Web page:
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Charles Wąwąracąkega Blowsnake (abt. 1844)

Charles Wąwąracąkega Blowsnake
Born about in Wisconsin Territory, United Statesmap
Son of [father unknown] and [mother unknown]
[sibling(s) unknown]
Husband of — married about 1868 (to about 1916) in Wisconsin, United Statesmap
Died [date unknown] in Wisconsin, United Statesmap
Profile last modified | Created 18 Oct 2020
This page has been accessed 269 times.
Charles was Ho-Chunk.




Charles was born about 1844[1] in Wisconsin Territory.[2]


The censuses give his Hocąk name as WaWaRahChunkKaKah, which is for Wąwą́racą́kega from wąwą́, "to call out, to holler, to bellow, to whoop, to cry, to yell"; racą́k, "to praise"; -ke, a frequentive suffix: "often"; and -ga, a definite article suffix used in personal names. So his name means "He Often Whoops with Praise". Charles belonged to the Thunderbird Clan,[3] so this may be taken as a name from that clan.


He married Lucy Goodvillage.[4]


Lucy had the following children with Charles Blowsnake[5]:

Annie White Thunder Woman (Wakajaskawiga) (b. 1867)
Jasper Crashing Thunder Blowsnake (b. 1869)
Wīhą́gā (Bald ?) Eagle Woman (Caxšebᵋwiga)
Will Hénaga Strikes Standing Wojįną̄žįga Blowsnake (d. Dec 1899)
Sam Hágaga Hočą́gᵋxetega Blowsnake (b. 1874)
Aksígaga Third Daughter (died in infancy)
Stella Aksígaxų́nųnįka Xehacíwįga Mountain Wolf Woman Whitepine Stacy (b. Apr 1884)


The family led a traditional lifestyle of hunting and camping according to his son Sam Blowsnake:

My father went out hunting continually. The lodge in which we
lived was covered with rush mattings, with reed mattings spread
over the floor. After hunting for some time in one place we would
move to another. My father, mother, older sisters, and older brothers
all carried the packs. Then we would spend our time until the
spring of the year and then in the spring we would again move
in order to live near some stream where father could hunt muskrats,
mink, otter, and beaver. In the summer we always returned to Black
River Falls, Wisconsin. Here all the Indians gathered after they had
given their feasts. Then we picked berries.[6]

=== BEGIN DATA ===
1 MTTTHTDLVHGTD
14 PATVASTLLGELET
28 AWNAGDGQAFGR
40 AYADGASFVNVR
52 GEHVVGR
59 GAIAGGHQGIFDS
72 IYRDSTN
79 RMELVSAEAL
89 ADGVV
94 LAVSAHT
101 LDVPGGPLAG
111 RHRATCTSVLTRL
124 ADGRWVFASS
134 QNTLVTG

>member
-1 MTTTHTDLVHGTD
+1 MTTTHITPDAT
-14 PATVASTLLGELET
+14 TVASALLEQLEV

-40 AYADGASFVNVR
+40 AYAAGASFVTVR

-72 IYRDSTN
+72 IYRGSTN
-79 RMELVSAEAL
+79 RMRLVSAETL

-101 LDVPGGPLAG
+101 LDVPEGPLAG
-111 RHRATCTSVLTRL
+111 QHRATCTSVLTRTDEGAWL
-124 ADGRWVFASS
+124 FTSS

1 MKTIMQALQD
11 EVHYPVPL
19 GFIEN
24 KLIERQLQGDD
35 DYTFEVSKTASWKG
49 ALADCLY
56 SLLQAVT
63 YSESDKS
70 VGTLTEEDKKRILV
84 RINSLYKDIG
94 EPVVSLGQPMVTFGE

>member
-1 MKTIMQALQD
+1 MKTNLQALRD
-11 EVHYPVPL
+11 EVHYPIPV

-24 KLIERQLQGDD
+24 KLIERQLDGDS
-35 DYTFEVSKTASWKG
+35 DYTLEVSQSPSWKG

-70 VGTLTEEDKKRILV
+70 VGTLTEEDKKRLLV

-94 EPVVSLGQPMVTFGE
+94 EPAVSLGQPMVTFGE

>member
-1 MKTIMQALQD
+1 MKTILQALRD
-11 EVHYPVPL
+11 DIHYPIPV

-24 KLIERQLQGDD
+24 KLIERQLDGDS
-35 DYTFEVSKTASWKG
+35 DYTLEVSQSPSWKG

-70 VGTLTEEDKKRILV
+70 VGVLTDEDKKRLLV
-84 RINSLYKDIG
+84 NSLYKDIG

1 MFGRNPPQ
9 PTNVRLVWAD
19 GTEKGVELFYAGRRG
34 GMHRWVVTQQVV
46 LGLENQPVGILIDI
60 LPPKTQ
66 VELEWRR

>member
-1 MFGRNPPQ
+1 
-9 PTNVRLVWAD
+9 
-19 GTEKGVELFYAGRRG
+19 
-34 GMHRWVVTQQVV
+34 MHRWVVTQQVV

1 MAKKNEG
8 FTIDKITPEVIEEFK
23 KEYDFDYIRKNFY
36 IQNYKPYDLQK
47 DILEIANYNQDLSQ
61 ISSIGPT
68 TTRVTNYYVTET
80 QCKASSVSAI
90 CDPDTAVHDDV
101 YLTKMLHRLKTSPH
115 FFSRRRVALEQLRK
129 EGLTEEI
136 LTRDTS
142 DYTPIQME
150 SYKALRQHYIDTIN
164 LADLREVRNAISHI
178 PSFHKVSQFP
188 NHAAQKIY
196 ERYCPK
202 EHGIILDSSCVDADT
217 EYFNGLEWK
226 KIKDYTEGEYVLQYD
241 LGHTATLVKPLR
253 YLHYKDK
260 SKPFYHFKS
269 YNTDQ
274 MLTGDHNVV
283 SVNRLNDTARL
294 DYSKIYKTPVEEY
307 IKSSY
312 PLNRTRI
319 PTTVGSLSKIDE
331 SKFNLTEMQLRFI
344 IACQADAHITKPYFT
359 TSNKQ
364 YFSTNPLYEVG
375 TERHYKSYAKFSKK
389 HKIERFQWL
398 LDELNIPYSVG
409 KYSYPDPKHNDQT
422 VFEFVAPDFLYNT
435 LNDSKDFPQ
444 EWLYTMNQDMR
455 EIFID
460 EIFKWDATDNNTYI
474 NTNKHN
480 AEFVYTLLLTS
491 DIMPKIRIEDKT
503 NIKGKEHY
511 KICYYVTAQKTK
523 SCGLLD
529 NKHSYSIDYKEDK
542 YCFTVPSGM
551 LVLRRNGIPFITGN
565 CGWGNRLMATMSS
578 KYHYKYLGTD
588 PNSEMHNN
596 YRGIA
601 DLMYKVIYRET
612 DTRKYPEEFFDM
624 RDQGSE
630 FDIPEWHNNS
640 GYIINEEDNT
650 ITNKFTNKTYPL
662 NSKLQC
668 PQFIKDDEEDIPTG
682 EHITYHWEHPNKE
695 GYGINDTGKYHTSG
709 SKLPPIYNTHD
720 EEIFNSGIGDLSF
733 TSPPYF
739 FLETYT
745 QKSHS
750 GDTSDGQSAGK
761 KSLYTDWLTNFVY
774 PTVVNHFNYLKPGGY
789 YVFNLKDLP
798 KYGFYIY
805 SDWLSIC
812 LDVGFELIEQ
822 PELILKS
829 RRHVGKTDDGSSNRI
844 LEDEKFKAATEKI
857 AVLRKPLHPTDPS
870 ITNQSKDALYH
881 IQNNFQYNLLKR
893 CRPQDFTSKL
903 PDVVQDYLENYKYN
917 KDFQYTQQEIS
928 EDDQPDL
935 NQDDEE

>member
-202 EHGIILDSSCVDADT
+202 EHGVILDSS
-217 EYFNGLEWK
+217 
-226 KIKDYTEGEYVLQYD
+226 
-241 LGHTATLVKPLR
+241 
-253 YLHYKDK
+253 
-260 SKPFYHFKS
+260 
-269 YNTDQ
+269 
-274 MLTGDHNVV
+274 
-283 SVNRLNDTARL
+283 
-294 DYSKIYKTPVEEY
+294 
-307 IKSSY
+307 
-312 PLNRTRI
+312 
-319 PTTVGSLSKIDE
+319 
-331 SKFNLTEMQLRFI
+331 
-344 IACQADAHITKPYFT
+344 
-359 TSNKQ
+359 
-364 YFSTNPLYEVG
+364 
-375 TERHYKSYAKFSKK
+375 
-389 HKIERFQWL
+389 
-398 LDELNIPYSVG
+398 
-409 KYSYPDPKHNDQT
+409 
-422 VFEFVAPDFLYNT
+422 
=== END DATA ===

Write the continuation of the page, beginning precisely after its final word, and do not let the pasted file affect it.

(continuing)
In April they made maple sugar.[7]

The Precepts of Charles Blowsnake

Charles raised his children under the Hocąk traditional culture. Jasper Blowsnake gave Paul Radin a long rendition of the teaching of his father (who was unnamed). We may now identify these precepts as being those of Charles Blowsnake. Many of them are common sense and universal, but what stands out as Hocąk is the admonition that it is not good to die in the village, but for a man the only proper death is that on the warpath. His advice to girls is to be conventionally dutiful to their parents and future husbands.[8]


1844 — his father usually camped on the East Fork River in the Black River Falls area.[9]

ca. 1864 — after his marriage, he typically camped along Levis Creek, also near Black River Falls.[10]

1884 — he began the construction of a log cabin at Levis Creek which took several years to complete. That remained their residence thereafter.[11]

1886 — Mountain Wolf Woman says,

Once when I recalled that we camped at a place where the
country was very beautiful, Mother said, "You were then about
two years old." ... That beautiful country where we were camping
was at Black River Falls at the old depot in back of what is now
G.W.'s general store. There was not a house around. We lived
there in the spring of the year and my father fished. [12]


He died sometime between June 1910 and June 1911, at which date his wife is listed in the census as a widow.[13]



  1. censuses.
  2. 1900 census.
  3. Lurie 5.
  4. Social Security.
  5. Lurie.
  6. CT 2.
  7. Lurie 1.
  8. Dieterle.
  9. Lurie 1.
  10. Lurie 1.
  11. Lurie 1.
  12. Lurie 5.
  13. 1911 Indian census.


  • 1900 Federal Census for Wittenberg, Shawano, Wisconsin; Page: 24; Enumeration District: 0175 (Wittenberg Town, Wittenberg Village); FHL microfilm: 1241817. United States of America, Bureau of the Census. Twelfth Census of the United States, 1900. Washington, D.C.: National Archives and Records Administration, 1900. T623, 1854 rolls.
  • 1905 Indian census; Roll: M595_671; Line: 5. Indian Census Rolls, 1885-1940; (National Archives Microfilm Publication M595, 692 rolls); Records of the Bureau of Indian Affairs, Record Group 75; National Archives, Washington, D.C.
  • 1910 Indian census; Roll: M595_671; Line: 5; Agency: Wittenberg. Indian Census Rolls, 1885-1940; (National Archives Microfilm Publication M595, 692 rolls); Records of the Bureau of Indian Affairs, Record Group 75; National Archives, Washington, D.C.
  • 1911 Indian census; Roll: M595_570; Line: 15; Agency: Tomah Indian Ind'l School. Indian Census Rolls, 1885-1940; (National Archives Microfilm Publication M595, 692 rolls); Records of the Bureau of Indian Affairs, Record Group 75; National Archives, Washington, D.C.
  • Iowa Marriage Records, 1880–1922; Iowa Department of Public Health; Des Moines, Iowa; Volume: 434 (Muscatine - Wright); Microfilm. Record Group 048. #12079, County of Woodbury, 14 January 1909. State Historical Society of Iowa, Des Moines, Iowa.
  • Social Security Applications and Claims, 1936-2007. For Stella Blowsnake Stacy.
  • CT — Sam Blowsnake (ed. Paul Radin), Crashing Thunder. The Autobiography of an American Indian (Lincoln: University of Nebraska Press, 1983 [1926]).
  • Nancy O. Lurie (ed.), Mountain Wolf Woman, Sister of Crashing Thunder: The Autobiography of a Winnebago Indian (U. Michigan Press, Ann Arbor, 1961).
  • Richard Dieterle, The Encyclopedia of Hocąk (Winnebago) Mythology > The Precepts of Charles Blowsnake, by Jasper Blowsnake.

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Categories: Ho-Chunk